“The phenomenon is intrinsically bi-stable,” Woods Hole Oceanographic Institution President Peter de Menocal said of the AMOC. “It’s either on or it’s off.”
But is it about to turn off now?
“That’s the core question we’re all concerned about,” said de Menocal, who was not involved in Boers’s research.
In its 2019 “Special Report on the Ocean and Cryosphere in a Changing Climate,” the U.N. Intergovernmental Panel on Climate Change projected that the AMOC would weaken during this century, but total collapse within the next 300 years was only likely under the worst-case warming scenarios.
The new analysis suggests “the critical threshold is most likely much closer than we would have expected,” Boers said.
The “restoring forces,” or feedback loops, that keep the AMOC churning are in decline, he said. All the indicators analyzed in his study — including sea surface temperature and salt concentrations — have become increasingly variable.
It’s as though the AMOC is a patient newly arrived in the emergency room, and Boers has provided scientists with an assessment of its vital signs, de Menocal said. “All the signs are consistent with the patient having a real mortal problem.”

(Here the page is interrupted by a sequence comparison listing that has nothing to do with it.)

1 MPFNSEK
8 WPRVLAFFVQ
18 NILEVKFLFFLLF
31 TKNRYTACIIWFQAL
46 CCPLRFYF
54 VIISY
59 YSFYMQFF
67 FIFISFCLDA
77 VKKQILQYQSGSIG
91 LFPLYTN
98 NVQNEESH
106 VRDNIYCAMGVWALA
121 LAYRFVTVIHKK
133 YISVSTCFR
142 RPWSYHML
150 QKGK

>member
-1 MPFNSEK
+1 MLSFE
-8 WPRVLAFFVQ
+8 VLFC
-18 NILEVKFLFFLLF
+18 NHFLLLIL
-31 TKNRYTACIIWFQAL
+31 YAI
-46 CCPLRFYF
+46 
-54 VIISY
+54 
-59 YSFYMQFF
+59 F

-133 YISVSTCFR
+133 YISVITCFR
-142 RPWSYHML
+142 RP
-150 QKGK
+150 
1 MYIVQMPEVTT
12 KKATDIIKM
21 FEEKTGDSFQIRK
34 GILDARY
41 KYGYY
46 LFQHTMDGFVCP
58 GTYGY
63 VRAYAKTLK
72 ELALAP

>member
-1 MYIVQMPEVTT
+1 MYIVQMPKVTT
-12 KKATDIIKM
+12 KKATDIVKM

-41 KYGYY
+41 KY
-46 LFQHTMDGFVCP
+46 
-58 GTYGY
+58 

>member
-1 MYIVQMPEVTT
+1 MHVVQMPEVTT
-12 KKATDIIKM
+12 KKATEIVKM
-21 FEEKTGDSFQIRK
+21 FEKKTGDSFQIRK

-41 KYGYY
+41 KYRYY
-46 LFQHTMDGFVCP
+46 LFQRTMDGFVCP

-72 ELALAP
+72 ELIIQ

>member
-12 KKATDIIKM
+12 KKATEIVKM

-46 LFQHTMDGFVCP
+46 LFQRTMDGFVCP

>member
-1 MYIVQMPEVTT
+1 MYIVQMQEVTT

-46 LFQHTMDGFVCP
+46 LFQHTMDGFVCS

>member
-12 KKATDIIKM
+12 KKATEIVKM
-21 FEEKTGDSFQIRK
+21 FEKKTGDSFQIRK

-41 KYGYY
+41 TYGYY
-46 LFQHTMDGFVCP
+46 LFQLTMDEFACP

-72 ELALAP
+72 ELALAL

Physical oceanographers like him are also trying to confirm the AMOC slowdown through direct observations. But the AMOC is so big and complex that it will probably take years of careful monitoring and data collection before a definitive measurement is possible.
“Yet everyone also realizes the jeopardy of waiting for that proof,” de Menocal said.
After all, there are plenty of other indications that Earth’s climate is in unprecedented territory. This summer, the Pacific Northwest was blasted by a heat wave scientists say was “virtually impossible” without human-caused warming. China, Germany, Belgium, Uganda and India have all experienced massive, deadly floods. Wildfires are raging from California to Turkey to the frozen forests of Siberia.
The world is more than 1 degree Celsius (1.8 degrees Fahrenheit) warmer than it was before humans started burning fossil fuels, and it’s getting hotter all the time.
And the apparent consequences of the AMOC slowing are already being felt. A persistent “cold blob” in the ocean south of Greenland is thought to result from less warm water reaching that region. The lagging Gulf Stream has caused exceptionally high sea level rise along the U.S. East Coast. Key fisheries have been upended by the rapid temperature swings, and beloved species are struggling to cope with the changes.
If the AMOC does completely shut down, the change would be irreversible in human lifetimes, Boers said. The “bi-stable” nature of the phenomenon means it will find new equilibrium in its “off” state. Turning it back on would require a shift in the climate far greater than the changes that triggered the shutdown.
“It’s one of those events that should not happen, and we should try all that we can to reduce greenhouse gas emissions as quickly as possible,” Boers said. “This is a system we don’t want to mess with.”